My son and I went to see U2 in concert last night in Boston. I’m sure this is true for many longtime fans and couldn’t have been lost on the band: The Ramones were their miracle, and they were ours. Every single word they sing about Joey Ramone in The Miracle, I (and you, too) can sing about them.
I was in high school when U2 surfaced in the early 80s. My younger brother told me about them. I don’t remember his exact words, but it was in the ballpark of “They sing about politics. And god. You’ll like them.” [My brother frequently clues me into music, books, and many other things. He really should have been the older brother.] He was right. I liked them. I loved them. Maybe even needed them. They came along at a time in my life when I needed a miracle. Well if not a miracle, then something that felt like one. And they were a miracle as such. For me, and many other Gen Xers who were feeling trapped by the existential hopelessness that can be high school, they were a punk miracle. What happens to punk when you throw in hope? U2.
We need hope. I need hope. Perhaps hope was the greatest gift of the miracle that was U2. I couldn’t pin it down until this morning, but something was tugging at me during last night’s concert as Bono took off from I Will Follow into a theatrical multi-media journey through his adolescence, the death of his mother, feeling suicidal in its wake, and finding music and faith as a way out. U2’s catalog contains many songs about death and suicide and depression. I Will Follow is Bono feeling suicidal in the wake of his mom’s death. Early songs A Day Without Me and Electric Co. are about suicide and electroshock therapy. Exit is about a psychotic and Stuck in a Moment about the suicide of the band’s contemporary, Michael Hutchence of the group INXS. Bad and Running to Stand Still are about heroin addiction.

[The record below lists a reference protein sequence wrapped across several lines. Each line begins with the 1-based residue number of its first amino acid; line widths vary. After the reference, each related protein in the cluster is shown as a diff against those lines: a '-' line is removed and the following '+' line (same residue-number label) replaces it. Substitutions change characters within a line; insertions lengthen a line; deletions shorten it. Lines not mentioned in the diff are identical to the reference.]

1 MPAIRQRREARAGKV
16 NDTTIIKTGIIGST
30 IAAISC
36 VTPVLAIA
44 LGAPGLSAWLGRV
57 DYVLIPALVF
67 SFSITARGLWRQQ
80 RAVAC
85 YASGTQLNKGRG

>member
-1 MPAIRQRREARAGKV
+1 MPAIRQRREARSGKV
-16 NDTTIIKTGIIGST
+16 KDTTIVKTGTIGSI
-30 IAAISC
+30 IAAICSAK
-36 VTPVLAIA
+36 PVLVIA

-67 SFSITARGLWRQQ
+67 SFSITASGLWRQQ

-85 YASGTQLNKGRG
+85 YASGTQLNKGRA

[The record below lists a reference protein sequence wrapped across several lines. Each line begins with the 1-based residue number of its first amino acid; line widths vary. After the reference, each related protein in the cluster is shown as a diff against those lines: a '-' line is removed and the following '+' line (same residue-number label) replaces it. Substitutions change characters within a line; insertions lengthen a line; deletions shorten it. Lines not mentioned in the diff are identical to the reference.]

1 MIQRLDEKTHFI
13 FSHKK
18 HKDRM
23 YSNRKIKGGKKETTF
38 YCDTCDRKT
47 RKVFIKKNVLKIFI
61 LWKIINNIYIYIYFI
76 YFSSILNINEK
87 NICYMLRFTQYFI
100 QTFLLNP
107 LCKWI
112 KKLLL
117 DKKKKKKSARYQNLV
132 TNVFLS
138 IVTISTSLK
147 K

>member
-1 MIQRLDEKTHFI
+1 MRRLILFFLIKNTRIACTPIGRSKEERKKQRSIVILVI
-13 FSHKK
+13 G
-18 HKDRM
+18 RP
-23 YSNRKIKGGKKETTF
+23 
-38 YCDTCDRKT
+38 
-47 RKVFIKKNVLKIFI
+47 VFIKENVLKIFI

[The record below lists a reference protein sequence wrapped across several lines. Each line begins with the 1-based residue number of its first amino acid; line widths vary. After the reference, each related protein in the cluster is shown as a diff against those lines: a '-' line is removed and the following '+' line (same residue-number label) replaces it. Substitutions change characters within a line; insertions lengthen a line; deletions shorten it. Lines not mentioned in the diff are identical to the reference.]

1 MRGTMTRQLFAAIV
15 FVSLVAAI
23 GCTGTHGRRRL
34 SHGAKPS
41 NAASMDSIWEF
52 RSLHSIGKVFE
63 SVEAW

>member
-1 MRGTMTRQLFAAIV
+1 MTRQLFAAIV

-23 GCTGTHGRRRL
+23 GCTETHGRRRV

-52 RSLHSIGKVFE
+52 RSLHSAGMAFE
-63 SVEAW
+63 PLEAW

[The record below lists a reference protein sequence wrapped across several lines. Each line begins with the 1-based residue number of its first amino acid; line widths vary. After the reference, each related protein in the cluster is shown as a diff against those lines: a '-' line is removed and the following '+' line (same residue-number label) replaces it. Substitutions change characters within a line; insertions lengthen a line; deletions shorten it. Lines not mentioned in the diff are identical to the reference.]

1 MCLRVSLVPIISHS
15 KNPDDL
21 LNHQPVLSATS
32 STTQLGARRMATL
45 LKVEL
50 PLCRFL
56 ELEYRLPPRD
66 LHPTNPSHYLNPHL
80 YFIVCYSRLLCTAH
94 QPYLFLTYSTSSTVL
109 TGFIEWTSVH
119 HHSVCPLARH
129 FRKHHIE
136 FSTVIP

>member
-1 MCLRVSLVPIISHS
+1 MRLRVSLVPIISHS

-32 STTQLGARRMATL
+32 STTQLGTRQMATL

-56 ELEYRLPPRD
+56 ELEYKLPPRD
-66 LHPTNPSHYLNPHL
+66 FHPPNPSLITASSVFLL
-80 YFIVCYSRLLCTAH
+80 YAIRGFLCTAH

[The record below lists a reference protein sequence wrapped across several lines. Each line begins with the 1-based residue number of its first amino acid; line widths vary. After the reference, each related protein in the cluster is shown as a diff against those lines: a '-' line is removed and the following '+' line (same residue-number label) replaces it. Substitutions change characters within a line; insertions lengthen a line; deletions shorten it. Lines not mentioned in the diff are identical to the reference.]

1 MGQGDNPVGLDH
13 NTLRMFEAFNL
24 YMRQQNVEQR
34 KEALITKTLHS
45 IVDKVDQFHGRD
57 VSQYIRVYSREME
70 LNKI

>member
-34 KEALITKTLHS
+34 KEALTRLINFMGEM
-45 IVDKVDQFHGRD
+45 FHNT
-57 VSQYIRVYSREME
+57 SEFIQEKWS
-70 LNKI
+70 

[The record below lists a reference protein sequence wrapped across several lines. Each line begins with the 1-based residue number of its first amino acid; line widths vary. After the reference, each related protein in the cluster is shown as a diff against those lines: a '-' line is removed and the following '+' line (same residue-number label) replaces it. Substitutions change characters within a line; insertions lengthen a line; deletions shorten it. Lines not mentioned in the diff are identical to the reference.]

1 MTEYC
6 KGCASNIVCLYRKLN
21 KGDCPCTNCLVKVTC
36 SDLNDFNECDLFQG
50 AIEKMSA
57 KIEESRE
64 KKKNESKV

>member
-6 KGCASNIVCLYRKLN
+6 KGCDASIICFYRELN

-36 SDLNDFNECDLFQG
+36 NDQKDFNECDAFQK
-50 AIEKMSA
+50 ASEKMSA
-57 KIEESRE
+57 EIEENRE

I grew up in Leominster, MA in the 70s and 80s. During the time I was in high school and shortly thereafter there were multiple suicides involving students from Leominster High School. (There’s a lot of information, including links to various articles and sources in this discussion thread). Our classmates were killing themselves, there was a lot of drug use, and a religious cult-like group claimed our Blue Devils mascot was the cause of the deaths. U2 didn’t sing about my hometown directly, but they did give voice to the experience of being young and grappling with drugs, death, and depression. At the same time, there they were stumping for Amnesty International, on a boat with Greenpeace, and visiting famine stricken Ethiopia in the wake of Do They Know it’s Christmas. Even if the world sucked, you could make it better. I believed it. I graduated from high school, fought back from a crippling depressive episode, and started an Amnesty International group at my college.
We are all world-changers when we’re young. We’re easier activists and revolutionaries. We’re new to being aware of the suffering of others and injustices that make little sense. And at the same time we’re also unaware and ignorant of the difficulty of change, the slow pace of progress, and the stubbornness, ruthlessness, greediness, and viciousness of power and oppression.